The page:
Kabir's words, musically

Kabir's words, musically


Kabir's words, musically

Kahat Kabir Suno Bhai SadhoPothi Padh Padh Jag Mua, Pandit Bhaya Na Koi, Dhai Akhar Prem Ke, Padhe So Pandit Hoye!

Does that sound achingly familiar in a way that it takes you back to your childhood days? Here’s a little twist in the tale. What if back then you were asked to recite the same dohas at school extempores with a mix of Reggae, Pop and Rock? I guess we all would have won not only a standing ovation from our audience every time we stepped on to the stage, but also managed to remember most of what we read. Well! That is precisely what Neeraj Arya did when he realised that he hated going to school, and the result?

A few years later, Neeraj Arya’s Kabir Cafe was easily one of the major highlights of Ragasthan, the three-day camp out music festival that took place at the Khuri dunes in Jaisalmer recently.

Considering their love for music and the abundance of it at Ragasthan, I couldn’t manage to spend enough time with this band at the festival and so we decided that the best way to do so would be to watch this bunch of talented, largely self-taught musicians at work, and here we were at the recording studio, chatting in-between their shoot, recording and taking smoke breaks.

Genesis of a bandKabir Cafe is the result of Neeraj Arya’s six years of relentless research in picking up, understanding and performing the verses of Kabir and that’s how he pioneered the genre known as ‘Kabir Rock’, says Raman Iyer, the mandolin player of the band. Now listening to Raman play, it’s hard to believe when he said that music was not even on his mind during his stint as an advertising professional in Mumbai, in 2004, although he learnt music for a few years while he was at Ramakrishna Mission.

As I scribble on my notepad, Mukund Ramaswamy, the band’s violinist, keeps peeping in to verify the details. Then, realising that it’s now his turn to pitch in, he tells me that he’s a mechanical engineer from Mumbai, with a passion for music, and has been playing on stage for over 10 years now. And that it was during one of his performances at the National Streets for Performing Arts (NSPA) that he met Neeraj.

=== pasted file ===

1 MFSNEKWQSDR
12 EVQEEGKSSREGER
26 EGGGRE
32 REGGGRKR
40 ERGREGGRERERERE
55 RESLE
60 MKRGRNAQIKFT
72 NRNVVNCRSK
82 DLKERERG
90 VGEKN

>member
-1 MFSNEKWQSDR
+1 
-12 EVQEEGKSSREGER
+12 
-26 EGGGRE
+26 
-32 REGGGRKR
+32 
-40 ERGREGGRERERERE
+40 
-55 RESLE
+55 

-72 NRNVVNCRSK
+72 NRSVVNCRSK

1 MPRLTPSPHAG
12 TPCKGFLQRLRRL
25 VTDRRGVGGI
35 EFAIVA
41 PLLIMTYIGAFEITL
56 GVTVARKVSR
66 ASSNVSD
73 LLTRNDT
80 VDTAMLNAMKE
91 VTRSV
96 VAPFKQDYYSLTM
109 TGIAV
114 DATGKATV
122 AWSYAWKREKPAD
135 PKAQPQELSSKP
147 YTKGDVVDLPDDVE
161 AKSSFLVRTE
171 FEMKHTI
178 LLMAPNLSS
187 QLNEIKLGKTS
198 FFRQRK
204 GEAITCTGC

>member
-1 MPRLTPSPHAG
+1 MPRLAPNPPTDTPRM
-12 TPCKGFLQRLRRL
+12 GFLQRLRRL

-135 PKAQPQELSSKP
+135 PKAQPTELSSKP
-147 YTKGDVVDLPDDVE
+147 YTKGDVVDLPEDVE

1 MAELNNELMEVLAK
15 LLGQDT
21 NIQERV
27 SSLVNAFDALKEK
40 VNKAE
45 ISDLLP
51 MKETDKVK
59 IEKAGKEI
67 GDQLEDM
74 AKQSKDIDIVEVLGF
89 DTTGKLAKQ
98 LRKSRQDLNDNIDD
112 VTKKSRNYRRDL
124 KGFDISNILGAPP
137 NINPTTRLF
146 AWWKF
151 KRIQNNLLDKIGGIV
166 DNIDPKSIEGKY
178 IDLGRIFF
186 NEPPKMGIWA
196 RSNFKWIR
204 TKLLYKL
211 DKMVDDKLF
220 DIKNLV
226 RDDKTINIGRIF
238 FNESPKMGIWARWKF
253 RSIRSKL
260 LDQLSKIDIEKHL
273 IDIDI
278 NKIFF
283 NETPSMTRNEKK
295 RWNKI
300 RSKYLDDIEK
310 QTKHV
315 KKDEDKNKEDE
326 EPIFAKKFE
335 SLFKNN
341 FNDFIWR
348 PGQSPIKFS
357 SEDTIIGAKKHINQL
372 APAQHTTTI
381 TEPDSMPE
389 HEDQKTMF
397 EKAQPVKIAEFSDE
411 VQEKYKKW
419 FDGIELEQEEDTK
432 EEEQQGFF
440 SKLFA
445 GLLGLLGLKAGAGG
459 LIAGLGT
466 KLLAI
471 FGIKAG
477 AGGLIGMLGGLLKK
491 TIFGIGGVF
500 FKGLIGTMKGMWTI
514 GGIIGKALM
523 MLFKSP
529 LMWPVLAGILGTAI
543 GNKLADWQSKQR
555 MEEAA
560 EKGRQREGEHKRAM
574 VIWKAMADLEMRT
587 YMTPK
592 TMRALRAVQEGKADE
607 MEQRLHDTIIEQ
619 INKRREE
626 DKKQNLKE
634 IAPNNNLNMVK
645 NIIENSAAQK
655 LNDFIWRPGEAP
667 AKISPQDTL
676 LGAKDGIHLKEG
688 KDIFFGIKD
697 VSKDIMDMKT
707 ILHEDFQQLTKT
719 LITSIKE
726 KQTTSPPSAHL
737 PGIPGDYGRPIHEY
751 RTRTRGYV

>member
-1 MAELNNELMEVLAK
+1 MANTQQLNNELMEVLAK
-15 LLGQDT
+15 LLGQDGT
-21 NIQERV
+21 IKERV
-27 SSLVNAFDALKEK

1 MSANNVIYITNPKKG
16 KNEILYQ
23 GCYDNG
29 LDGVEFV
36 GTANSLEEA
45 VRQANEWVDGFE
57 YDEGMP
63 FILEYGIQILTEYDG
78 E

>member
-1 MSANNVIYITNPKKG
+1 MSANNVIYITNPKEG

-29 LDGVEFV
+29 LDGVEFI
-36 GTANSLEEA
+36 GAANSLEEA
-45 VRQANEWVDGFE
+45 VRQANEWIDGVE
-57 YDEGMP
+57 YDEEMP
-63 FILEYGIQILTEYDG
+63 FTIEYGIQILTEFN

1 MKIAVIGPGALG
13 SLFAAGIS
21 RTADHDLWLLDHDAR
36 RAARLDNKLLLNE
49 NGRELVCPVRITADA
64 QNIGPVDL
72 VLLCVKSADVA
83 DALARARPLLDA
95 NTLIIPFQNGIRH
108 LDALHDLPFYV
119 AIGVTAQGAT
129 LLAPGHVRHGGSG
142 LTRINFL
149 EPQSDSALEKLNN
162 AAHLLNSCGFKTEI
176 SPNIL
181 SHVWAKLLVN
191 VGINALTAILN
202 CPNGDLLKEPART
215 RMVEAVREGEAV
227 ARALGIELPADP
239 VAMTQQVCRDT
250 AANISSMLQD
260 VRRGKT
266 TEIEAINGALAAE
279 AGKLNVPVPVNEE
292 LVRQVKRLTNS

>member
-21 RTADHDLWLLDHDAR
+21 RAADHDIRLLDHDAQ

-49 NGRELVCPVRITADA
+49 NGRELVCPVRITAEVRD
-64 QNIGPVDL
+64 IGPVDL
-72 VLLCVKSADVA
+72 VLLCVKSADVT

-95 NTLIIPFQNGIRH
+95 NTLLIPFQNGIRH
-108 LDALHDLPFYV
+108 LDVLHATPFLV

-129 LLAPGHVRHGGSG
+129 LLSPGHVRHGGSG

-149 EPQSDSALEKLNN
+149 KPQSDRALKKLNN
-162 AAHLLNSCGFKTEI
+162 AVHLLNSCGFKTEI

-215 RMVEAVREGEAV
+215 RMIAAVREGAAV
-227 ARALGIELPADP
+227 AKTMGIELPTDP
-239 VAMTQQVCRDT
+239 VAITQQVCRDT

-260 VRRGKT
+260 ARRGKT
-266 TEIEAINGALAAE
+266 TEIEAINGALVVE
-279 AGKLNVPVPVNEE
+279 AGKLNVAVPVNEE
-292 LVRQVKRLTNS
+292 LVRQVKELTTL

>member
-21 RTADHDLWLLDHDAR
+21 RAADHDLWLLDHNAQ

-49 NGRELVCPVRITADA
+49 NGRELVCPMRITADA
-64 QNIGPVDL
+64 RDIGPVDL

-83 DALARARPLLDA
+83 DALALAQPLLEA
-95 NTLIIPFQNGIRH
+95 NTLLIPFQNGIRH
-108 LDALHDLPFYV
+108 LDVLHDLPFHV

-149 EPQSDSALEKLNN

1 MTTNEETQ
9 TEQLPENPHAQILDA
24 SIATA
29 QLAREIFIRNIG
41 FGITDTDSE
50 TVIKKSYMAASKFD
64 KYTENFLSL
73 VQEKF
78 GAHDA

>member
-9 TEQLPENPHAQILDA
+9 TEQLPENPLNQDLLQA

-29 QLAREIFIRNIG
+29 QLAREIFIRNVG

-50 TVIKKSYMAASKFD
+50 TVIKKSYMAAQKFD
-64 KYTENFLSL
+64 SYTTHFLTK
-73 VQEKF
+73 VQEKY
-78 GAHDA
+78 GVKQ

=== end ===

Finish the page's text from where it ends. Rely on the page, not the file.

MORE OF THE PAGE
Now, that seemed to add up for me, considering Mukund is an accomplished Carnatic musician with a formal training to back him up.

I am listening intently to Mukund when Neeraj joins us to take me back to his journey of how he had come to Mumbai as an event co-ordinator with the NSPA but soon his solo performances as part of the events he organised left the audience asking for more each time. To an extent that he soon realised that music was a clear favourite and he performed with Mukund and Dakshinamurthy under the band name ‘Makeshift’ at the Kabir festival 2012. “And, that’s also where Raman met him again,” he says.

The journey after this was easy for me to guess. The three started jamming together every now and then and that is how the idea of Neeraj Arya’s Kabir Cafe was born. This, while Neeraj still continued to go for the Malwa Kabir Yatra, Neeraj’s primary influence, which is essentially a week of celebrating Kabir and other mystics through a musical journey where singers and music lovers alike travel through the districts and villages of Madhya Pradesh.The youngest member and the band’s latest find is Viren, their drummer. At 18 years of age, he had girls swooning at the festival asking for a solo performance, much to his embarrassment.

Kabir’s ideas retoldWith a clear inspiration in place, creating and experimenting with various sounds has only been a part of the entire process where the band re-creates verses of Kabir in a variety of styles — Pop, Reggae, Rock and Carnatic fusion to simple acoustic gigs. Their music, as I found out at Ragasthan, celebrates the true meaning of Had Anhad — Bounded Boundless, much like Neeraj’s inspiration, Kabir, who insisted on living life to the fullest and defined life as an eternal party.

That much explains how and why their songs like Bhala Hua Meri Mala Tuti, Man Lago Mero Yaar Fakiri Mein, Halke Gadi Hako gave the Birakha stage at Ragasthan a reason to groove, stand up, sing along and go berserk with excitement.

I realise it’s 10 pm and they have to get back to their recording. It’s been a perfect Sunday well spent listening to honest and soulful music.

Kabir Cafe’s music can be found on YouTube and they can be followed on Facebook on their official page.

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